A recent study by the Congressional Budget Office found that while the plan for a fifteen-dollar minimum wage would predictably increase wages for around 17 million workers who would otherwise be earning less, such benefits would be offset by the nearly 1.3 million jobs which would be lost due to the increased cost of labor. This fluctuation would be more than enough to put many under the poverty line.

The increased wages of those able to keep their jobs would also inevitably lead to an increase in the cost of goods provided by those businesses to account for the higher wages businesses would be forced to pay their remaining employees.

Another socialist pipe-dream worth dissecting is the idea of “free college for all.” This one has gained momentum and popularity over the last few years, and could perhaps be the most damaging of all. The word “free” as it’s used by democrats like Alexandria Ocasio-Cortez or Ilhan Omar has lost all meaning. What they really mean when they say “free college tuition” is “government funded” and thereby “taxpayer funded.” All it means is that you won’t be footing the bill for your degree, everyone else will.

Considering the rampant fiscal irresponsibility on display regularly by our elected officials in the House and Senate, the only way to accomplish such a feat would be to raise taxes on all Americans, but with a “progressive” tax plan which would bleed the 1% dry. Many young people who get drawn in by the idea of socialism and the concept of an oppressive billionaire ruling class tend to forget how free-market capitalism actually works. The category known as the 1% is not a static, fixed group of people hoarding the county’s wealth for themselves. In actuality it’s fluid and ever changing, with people drifting in and out of the top tax bracket constantly. The 1%, in most cases, employs the “99%” as well. They create and run the businesses and corporations which employ millions of people all over the country. Hitting them with ridiculous tax rates out of a false sense of fairness or equity, would hurt workers across the economic spectrum and severely stunt any ability for growth in an economic system originally designed to provide such opportunities.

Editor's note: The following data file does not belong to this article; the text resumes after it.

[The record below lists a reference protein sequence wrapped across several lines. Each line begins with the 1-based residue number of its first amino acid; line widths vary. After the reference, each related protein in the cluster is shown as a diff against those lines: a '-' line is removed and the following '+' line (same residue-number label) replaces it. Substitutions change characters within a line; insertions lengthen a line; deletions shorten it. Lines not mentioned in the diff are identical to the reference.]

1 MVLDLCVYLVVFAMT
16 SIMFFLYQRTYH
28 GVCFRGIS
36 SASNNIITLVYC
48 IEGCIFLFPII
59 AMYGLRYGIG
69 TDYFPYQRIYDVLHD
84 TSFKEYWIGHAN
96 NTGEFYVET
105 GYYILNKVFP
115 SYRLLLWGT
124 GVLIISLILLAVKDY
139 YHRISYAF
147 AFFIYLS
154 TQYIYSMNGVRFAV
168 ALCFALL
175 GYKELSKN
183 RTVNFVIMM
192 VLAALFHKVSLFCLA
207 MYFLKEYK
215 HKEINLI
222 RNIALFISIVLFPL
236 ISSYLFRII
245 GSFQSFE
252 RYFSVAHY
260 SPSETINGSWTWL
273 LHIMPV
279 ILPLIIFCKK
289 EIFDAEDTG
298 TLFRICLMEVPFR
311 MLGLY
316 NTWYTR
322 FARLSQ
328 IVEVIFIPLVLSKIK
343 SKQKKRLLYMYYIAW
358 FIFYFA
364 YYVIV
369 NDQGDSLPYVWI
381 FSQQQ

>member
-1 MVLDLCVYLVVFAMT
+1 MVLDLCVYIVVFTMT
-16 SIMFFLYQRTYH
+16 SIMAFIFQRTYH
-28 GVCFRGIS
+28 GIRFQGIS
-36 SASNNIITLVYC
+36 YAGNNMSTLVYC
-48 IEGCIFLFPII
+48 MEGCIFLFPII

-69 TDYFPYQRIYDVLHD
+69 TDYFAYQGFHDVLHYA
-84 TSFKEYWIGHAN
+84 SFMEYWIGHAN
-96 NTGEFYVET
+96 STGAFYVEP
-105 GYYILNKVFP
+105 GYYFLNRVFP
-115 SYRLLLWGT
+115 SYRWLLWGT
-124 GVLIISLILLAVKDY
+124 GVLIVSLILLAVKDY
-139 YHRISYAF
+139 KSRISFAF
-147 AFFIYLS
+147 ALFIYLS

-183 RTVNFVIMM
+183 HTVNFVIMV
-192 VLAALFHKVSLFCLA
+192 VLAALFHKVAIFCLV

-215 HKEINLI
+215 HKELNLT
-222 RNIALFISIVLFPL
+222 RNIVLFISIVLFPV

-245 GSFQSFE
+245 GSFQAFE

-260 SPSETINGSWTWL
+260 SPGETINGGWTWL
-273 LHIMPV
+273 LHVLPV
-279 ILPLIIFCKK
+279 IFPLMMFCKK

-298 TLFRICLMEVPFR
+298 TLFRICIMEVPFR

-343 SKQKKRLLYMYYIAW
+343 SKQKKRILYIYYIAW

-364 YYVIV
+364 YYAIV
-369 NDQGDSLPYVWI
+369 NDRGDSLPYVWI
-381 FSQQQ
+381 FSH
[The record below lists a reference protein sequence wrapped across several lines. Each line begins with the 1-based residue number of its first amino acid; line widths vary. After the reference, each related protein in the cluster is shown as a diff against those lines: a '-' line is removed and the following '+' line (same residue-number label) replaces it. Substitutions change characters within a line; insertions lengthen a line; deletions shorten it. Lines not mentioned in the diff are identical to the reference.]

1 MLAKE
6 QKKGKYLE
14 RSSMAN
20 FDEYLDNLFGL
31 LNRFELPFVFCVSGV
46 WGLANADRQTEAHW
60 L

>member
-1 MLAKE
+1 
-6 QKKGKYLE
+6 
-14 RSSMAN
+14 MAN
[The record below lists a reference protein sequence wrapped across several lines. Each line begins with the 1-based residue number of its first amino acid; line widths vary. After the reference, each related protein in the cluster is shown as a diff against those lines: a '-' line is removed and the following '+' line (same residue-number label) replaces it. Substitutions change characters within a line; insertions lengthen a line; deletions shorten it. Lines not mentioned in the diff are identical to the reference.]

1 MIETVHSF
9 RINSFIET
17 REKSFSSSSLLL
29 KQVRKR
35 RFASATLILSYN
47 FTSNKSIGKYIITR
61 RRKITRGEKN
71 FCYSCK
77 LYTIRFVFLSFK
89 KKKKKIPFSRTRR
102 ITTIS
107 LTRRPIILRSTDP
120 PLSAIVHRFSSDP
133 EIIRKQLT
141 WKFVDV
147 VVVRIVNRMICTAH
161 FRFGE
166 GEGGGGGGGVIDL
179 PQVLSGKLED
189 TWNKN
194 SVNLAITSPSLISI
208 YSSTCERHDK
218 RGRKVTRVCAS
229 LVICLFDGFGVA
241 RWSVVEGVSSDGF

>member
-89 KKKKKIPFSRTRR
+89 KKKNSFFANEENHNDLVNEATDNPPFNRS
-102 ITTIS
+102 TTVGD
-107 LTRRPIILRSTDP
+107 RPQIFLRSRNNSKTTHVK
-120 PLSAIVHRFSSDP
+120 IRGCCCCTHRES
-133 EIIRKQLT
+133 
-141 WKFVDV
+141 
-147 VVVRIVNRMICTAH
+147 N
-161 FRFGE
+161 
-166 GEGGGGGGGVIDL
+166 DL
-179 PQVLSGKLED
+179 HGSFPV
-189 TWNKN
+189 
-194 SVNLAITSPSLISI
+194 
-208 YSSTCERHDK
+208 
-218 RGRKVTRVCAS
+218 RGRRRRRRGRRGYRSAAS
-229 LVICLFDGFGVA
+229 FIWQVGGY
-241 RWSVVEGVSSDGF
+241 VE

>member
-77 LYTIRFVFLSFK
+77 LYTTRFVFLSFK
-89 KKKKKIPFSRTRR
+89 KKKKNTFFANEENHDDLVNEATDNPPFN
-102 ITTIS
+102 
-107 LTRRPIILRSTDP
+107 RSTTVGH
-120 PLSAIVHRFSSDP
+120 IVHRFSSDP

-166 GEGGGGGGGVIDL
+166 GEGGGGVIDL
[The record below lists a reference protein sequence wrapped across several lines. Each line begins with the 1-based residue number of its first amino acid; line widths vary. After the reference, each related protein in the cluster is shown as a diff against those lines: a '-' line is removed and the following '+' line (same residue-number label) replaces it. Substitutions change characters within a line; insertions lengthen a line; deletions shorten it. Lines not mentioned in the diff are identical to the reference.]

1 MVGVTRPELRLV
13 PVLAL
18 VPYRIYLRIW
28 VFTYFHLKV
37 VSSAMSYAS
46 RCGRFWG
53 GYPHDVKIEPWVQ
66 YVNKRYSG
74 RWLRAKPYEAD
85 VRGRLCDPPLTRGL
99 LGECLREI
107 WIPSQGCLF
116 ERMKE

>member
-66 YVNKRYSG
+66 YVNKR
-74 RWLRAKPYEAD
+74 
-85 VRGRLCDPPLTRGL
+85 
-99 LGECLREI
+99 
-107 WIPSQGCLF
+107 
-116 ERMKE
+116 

When people like Bernie Sanders or Elizabeth Warren suggest that “billionaires should not exist,” they may think they are advocating for the downfall of today’s billionaires who they deem greedy and oppressive. What they don’t realize is that they are also advocating for the downfall of the billionaires of tomorrow; those who will rise up through the system with ingenuity and entrepreneurship to usher in the new era of innovation on the horizon in our country.

Placing equity over equality when it comes to our economy will not ensure that everyone ends up a millionaire, only that nobody will get the opportunity to rise through the ranks and achieve that success in the future.

Preserving our ability to thrive and protecting our core values as a country are of paramount importance for the next generation of great entrepreneurs. Equity is a perversion of justice which will only greatly undermine the next generation’s ability to succeed.

Brett Kimball is a college student and conservative political activist from Gaithersburg, MD.